ASL2018 - Keynotes

Duncan Chappell - Academic Liaison Librarian at Glasgow School of Art


Duncan Chappell is currently Academic Liaison Librarian at Glasgow School of Art, where his role includes collection management, rare books and special collections, learning and teaching, and research support. He is a past recipient of the Outstanding Library Team at the Times Higher Education Leadership and Management Awards, and the Information Literacy Practitioner of the Year Award. He has held roles across the education, arts, and third sectors, having worked as Digital Librarian at City of Glasgow College, Digitisation Manager at the Scottish Civic Trust, and at the libraries and archives of the National Portrait Gallery and London School of Economics. He has published widely in the professional literature across a broad variety of topics. In 2018 he will begin an intensive two-year project to re-establish the collections of the School’s fire-destroyed Mackintosh Library, in preparation for its reopening in 2019.


Abstract: In May 2014 a devastating fire at the Glasgow School of Art totally destroyed the renowned 1909 art nouveau library designed by Charles Rennie Mackintosh, along with its important historical collections. The devastating fire was widely reported and discussed at the time, and continues to feature prominently as the School moves from a period of rescue and salvage to a period of rebirth and reconstruction. This keynote paper by GSA Librarian, Duncan Chappell, will discuss the immediate aftermath of the fire, including salvage and conservation, as well as exciting progress on the restoration of the library, due to reopen in 2019. Duncan will reflect on the effects of the fire both on the library service as a whole and on individuals within it, and share his experiences of maintaining a high-quality library for users whilst concurrently dealing with the inevitable pressures of disaster. 


Andrea Lydon - Head of Library and Archives in the National Gallery of Ireland

Andrea Lydon is Head of Library and Archives at the National Gallery of Ireland (NGI). She has a background in art history and holds post-graduate qualifications in Irish art and library and information studies. She has over twenty years professional experience working in library and information management roles in public bodies, university libraries and the museum sector. A member of the Gallery’s executive management team, she is responsible for leading the management, development and promotion of the NGI’s extensive library and archive collections.  These include the Art library and institutional archive, the Sir Denis Mahon library and archive, the ESB Centre for the Study of Irish Art and Yeats archive.  These collections play an invaluable role supporting the work of the Gallery and are regularly consulted by artists, students, scholars and academics, art dealers and collectors and members of the public. Andrea is also involved in the digital development of the Gallery and was responsible for management of the Gallery’s web and social media sites for over ten years. She is passionate about public engagement with the collections and is a regular contributor to the Gallery’s exhibition and public programmes.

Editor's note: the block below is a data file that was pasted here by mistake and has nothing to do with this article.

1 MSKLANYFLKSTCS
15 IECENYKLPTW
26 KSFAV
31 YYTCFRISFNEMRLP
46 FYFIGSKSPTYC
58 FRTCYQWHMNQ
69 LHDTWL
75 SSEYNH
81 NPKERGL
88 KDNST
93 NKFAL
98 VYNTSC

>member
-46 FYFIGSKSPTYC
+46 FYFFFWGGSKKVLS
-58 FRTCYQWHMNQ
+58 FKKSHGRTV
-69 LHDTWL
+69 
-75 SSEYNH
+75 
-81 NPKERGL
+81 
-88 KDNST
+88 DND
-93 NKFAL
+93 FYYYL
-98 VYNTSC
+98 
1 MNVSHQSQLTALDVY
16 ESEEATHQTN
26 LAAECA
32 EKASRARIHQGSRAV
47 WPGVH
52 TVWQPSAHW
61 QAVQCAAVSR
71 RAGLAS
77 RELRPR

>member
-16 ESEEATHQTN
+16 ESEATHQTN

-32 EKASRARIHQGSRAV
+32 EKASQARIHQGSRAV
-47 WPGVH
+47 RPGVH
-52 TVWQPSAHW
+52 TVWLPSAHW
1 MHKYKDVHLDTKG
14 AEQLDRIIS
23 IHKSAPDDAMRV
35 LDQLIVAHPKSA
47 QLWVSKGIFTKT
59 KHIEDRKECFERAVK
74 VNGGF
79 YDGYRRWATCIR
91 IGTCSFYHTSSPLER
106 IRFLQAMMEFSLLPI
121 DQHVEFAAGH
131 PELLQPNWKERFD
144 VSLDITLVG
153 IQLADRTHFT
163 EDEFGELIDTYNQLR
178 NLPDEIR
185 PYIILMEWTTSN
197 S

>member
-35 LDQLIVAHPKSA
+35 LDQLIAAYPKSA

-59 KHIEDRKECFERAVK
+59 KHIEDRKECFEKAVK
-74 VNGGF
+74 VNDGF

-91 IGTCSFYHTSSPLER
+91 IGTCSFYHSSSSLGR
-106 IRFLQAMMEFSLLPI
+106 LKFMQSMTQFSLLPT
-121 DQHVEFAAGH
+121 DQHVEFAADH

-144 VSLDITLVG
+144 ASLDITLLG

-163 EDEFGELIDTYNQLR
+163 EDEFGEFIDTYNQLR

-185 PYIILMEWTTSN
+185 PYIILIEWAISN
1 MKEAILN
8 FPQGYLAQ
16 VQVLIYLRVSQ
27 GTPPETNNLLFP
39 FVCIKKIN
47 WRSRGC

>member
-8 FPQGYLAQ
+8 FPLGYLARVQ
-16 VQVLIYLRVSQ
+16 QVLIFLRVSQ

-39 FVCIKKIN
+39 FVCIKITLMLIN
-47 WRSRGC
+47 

Abstract: The art of survival

The National Gallery of Ireland is the country’s premier art institution housing the nation’s collection of fine art.  The Gallery also holds a comprehensive collection of library and archive material relating to the visual arts. Comprising over 100,000 volumes and substantial archival holdings, this collection is an important resource for anyone interested in researching art. Surprisingly, for more than a century there was no dedicated space for the library and archives.  The paper chronicles the historical reasons for this, the external factors and internal priorities which impacted on the efforts to secure a permanent and suitable location for the collection and the resulting consequences for the collection and library service. Today, despite significant expansion in the Gallery over the last 150 years, there is still no one space fully dedicated to the library and archives. The paper will explore the current situation highlighting developments and initiatives in recent years which have helped increase public awareness and supported the development of the library and archives.  The paper will conclude with details of the Gallery’s exciting future plans and its ambition to develop a large dedicated, secure and publically accessible space that will be a fitting home for this remarkable library and archive collection.